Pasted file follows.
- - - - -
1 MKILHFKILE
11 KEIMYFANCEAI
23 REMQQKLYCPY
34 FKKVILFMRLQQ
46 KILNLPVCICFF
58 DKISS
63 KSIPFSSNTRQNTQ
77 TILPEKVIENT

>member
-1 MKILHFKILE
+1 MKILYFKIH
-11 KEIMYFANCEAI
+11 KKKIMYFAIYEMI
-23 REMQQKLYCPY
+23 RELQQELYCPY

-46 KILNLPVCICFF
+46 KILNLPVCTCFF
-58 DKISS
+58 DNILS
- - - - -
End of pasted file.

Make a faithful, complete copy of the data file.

1 MKILHFKILE
11 KEIMYFANCEAI
23 REMQQKLYCPY
34 FKKVILFMRLQQ
46 KILNLPVCICFF
58 DKISS
63 KSIPFSSNTRQNTQ
77 TILPEKVIENT

>member
-1 MKILHFKILE
+1 MKILYFKIH
-11 KEIMYFANCEAI
+11 KKKIMYFAIYEMI
-23 REMQQKLYCPY
+23 RELQQELYCPY

-46 KILNLPVCICFF
+46 KILNLPVCTCFF
-58 DKISS
+58 DNILS